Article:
The next scriptural topic goes hand and hand with the previous one:

The Legislative Quality of the Church—Honey, where are the keys?

Matthew 16:18-19

And so I say to you, you are Peter, and upon this rock I will build my church, and the gates of the netherworld shall not prevail against it. I will give you the keys to the kingdom of heaven. Whatever you bind on earth shall be bound in heaven; and whatever you loose on earth shall be loosed in heaven.

Where is that in Protestantism? “Keys” are generally a symbol of authority. In the Old Testament specifically, this symbol was used to convey the transference of authority in the Davidic Kingship to a “second in command”, the royal steward, who would act in extension of the Messiah’s authority in his physical absence. See for instance Isaiah 22:20-24 which reads,

“In that day I will summon my servant, Eliakim son of Hilkiah. I will clothe him with your robe and fasten your sash around him and hand your authority over to him. He will be a father to those who live in Jerusalem and to the house of Judah. I will place on his shoulder the key to the house of David; what he opens no one can shut, and what he shuts no one can open. I will drive him like a peg into a firm place; he will be a seat of honor for the house of his father. All the glory of his family will hang on him: its offspring and offshoots–all its lesser vessels, from the bowls to all the jars.”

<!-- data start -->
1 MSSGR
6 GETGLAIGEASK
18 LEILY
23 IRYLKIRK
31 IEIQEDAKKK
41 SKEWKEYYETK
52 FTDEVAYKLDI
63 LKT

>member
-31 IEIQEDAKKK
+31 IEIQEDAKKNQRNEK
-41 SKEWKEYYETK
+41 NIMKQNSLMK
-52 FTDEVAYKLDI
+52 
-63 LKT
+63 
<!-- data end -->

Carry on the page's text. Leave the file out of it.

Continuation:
Contextually, this verse refers to the replacement of King Hezekiah’s original royal steward, Shebna, with Eliakim son of Hilkiah. To read more about Davidic stewardship and the meaning of “keys” in the Davidic kingdom read this post.

Additionally, the words “bind” and “loose” are legislative terms. Here, our Lord through Peter’s stewardship makes it possible for the Church’s earthly legislation to have full partnership with the will of Heaven (“whatever you bind on earth shall be bound in heaven…”)… to the full effect that whoever hears the Church on earth will hear Christ, and whoever hears Christ will hear the One Who sent Christ (Luke 10:16). Through Peter’s stewardship, therefore, the Father’s will is done “on earth as it is in heaven” (Matthew 6:10). When has a Protestant denomination ever legitimately and effectually legislated in a way that united its will to Heaven? Can Protestantism, with all of its divisions, truly ever claim to do so? Was this authority, given to Peter and the Apostles by our Lord, just something to be thrown away after the 12 Apostles died? Or was it intended to be a perpetuated reality of God’s Kingdom via apostolic succession?

Well, that’s it for the first post. In the next post, we’ll talk more about the scriptural nature of the Church… specifically regarding the forgiveness of sins.